Municipal bonds, pieces of debt sold by state governments to build schools or roads, certainly aren’t the sexiest investments in the world. They’re not like Facebook stock, or even Twitter. You’ll never get a 10-times or 100-times return on what you put in, but the bonds will likely far outdo meager one-percent or less interest rates on bank savings accounts. And buyers can feel good about putting some of their money into improving their surroundings.
It’s not just good Samaritanism that’s driving the municipal bond market. In fact, the market has been on a tear lately with 8.7 percent annual return in 2014, according to the Wall Street Journal. That number puts the category above highly rated corporate debt, at 6.97 percent, and 4.6 percent for United States Treasury debt. If that combination of profit and productivity sounds good, then you’re in luck. A start-up called Neighborly wants to open up the market for municipal bonds to the general public, and make it cheaper, more efficient, and more profitable in the process.
The San Francisco-based Neighborly launched in 2013 as a kind of community-based Kickstarter, helping users fund projects close to home. But the site recently pivoted toward presenting a better interface for municipal bonds, highlighting investment opportunities with a slick, Silicon Valley-style interface that makes supporting a local infrastructure project as cool as backing a new model of wrist-wearable computer. It’s bringing innovation to a dusty, though increasingly popular, sector. “You’d be shocked to find how much of the [municipal bonds] process is still being done by email and phone calls,” says Rodrigo Davies, Neighborly’s chief product officer. “This market is really not as modern as you would think.”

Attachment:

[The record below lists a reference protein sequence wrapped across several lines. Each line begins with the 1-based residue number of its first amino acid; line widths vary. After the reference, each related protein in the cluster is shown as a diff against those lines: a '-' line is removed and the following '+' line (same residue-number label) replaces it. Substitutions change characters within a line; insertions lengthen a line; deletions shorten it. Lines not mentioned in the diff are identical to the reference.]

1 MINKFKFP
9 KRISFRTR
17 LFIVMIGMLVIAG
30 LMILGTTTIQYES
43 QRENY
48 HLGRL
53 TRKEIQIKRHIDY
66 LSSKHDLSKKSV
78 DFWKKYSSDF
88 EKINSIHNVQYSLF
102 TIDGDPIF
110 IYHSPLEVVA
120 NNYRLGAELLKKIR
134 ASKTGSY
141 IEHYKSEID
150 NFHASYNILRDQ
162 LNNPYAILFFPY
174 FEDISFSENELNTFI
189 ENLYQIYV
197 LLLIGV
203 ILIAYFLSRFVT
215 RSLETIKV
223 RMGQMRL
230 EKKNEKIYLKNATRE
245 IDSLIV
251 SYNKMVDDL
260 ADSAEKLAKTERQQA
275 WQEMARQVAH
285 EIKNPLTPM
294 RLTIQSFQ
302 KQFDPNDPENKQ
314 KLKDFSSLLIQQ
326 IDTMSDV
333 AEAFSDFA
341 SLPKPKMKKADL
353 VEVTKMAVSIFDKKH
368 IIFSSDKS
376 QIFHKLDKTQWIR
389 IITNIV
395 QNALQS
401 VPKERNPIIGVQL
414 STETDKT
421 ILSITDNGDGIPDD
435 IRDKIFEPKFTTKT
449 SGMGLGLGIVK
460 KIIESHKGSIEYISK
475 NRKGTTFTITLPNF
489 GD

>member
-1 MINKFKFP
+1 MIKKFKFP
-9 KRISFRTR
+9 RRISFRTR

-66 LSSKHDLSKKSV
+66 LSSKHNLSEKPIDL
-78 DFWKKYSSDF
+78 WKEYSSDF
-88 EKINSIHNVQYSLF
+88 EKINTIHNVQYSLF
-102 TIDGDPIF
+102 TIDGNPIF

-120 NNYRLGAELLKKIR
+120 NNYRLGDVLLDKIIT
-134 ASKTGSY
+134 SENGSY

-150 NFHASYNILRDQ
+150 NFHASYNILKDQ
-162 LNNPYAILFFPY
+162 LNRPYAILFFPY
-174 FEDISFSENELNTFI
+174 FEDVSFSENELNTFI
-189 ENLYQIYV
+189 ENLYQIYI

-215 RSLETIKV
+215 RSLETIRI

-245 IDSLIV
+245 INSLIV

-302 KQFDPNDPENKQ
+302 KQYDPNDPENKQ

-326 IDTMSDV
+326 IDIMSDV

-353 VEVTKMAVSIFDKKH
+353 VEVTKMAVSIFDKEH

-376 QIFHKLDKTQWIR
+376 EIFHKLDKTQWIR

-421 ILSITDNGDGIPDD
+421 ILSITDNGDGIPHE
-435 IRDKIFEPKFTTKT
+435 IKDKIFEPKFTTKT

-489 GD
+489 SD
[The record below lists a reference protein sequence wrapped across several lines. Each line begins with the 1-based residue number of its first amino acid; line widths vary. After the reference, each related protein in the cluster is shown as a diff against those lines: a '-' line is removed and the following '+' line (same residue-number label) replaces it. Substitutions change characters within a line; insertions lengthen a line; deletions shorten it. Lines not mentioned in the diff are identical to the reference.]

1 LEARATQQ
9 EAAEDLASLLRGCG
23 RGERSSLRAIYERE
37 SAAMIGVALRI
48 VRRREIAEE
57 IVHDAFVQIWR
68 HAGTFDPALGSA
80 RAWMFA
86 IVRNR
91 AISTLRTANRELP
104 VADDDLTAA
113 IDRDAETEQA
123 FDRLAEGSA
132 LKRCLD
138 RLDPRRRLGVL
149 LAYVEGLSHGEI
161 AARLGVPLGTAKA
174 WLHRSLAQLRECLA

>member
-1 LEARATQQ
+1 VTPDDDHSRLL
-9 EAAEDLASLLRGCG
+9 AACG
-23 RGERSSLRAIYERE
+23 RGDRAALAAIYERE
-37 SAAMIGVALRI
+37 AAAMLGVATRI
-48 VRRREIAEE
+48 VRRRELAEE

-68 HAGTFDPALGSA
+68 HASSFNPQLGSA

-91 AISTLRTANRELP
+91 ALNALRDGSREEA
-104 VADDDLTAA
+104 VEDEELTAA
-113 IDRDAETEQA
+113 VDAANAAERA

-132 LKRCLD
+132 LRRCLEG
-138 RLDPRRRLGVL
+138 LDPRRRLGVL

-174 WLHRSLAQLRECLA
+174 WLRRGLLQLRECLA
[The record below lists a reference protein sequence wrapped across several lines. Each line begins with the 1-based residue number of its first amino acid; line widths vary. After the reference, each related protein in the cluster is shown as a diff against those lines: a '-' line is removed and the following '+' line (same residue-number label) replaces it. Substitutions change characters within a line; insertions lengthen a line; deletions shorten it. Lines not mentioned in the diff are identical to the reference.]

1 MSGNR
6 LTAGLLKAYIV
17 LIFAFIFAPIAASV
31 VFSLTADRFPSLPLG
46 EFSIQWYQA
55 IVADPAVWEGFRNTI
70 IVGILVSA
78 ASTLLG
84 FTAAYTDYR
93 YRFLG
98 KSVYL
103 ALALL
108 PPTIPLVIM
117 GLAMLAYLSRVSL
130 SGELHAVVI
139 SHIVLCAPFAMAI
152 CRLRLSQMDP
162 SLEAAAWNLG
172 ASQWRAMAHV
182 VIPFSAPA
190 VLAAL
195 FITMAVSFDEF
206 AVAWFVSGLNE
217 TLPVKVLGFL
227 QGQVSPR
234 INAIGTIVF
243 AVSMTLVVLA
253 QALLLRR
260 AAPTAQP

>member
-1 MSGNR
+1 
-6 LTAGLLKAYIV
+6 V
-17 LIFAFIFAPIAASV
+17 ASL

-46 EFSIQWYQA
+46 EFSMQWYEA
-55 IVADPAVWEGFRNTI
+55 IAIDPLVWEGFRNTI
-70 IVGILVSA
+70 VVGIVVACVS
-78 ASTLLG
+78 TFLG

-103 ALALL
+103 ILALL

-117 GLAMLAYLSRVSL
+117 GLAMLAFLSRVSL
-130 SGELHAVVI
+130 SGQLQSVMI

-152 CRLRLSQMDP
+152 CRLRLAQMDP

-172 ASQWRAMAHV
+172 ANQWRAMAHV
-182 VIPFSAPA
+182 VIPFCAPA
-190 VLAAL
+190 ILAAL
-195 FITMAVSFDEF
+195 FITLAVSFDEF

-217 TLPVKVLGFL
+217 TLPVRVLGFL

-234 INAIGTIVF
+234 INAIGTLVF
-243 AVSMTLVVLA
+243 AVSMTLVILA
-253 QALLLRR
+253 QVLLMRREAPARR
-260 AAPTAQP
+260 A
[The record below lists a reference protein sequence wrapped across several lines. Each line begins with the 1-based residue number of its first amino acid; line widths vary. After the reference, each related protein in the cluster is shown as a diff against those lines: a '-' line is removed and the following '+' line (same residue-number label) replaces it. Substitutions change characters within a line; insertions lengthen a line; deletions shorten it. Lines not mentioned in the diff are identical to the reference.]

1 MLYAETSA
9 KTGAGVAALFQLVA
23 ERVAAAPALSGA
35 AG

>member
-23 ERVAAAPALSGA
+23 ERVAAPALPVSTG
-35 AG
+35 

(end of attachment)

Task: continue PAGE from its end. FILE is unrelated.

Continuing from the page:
“We’re looking at people who live in the cities where the projects are happening ... in their mid-20s to early 40s, who have some money that they want to invest for the future.”
Neighborly enters into a gray space between crowdfunding and crowd-investing. The former is what we associate with Kickstarter and Indiegogo, which lump together many small donations into totals that can reach into the millions. In crowdfunding, donations are often made for no guaranteed return. Contrary to what it might suggest, Kickstarter isn’t selling any products; it’s just giving users the opportunity to freely give away money for a legally non-binding promise of a reward, often in the form of a theoretical product. This disconnect has lead to criticisms that crowdfunding projects are actually “junk bonds,” as a Globe and Mail article recently labeled them.
Crowd-investing, in contrast, exchanges money for equity in a company, or in Neighborly’s case, a city. Shares of stock or debt purchased through crowd-investing ideally result in profit for the holder, though they can hold as much risk as any vaporware crowdfunding project. But crowd-investing remains largely illegal, despite President Obama’s passing of the JOBS Act in early 2012 that was supposed to clear its path to legitimacy.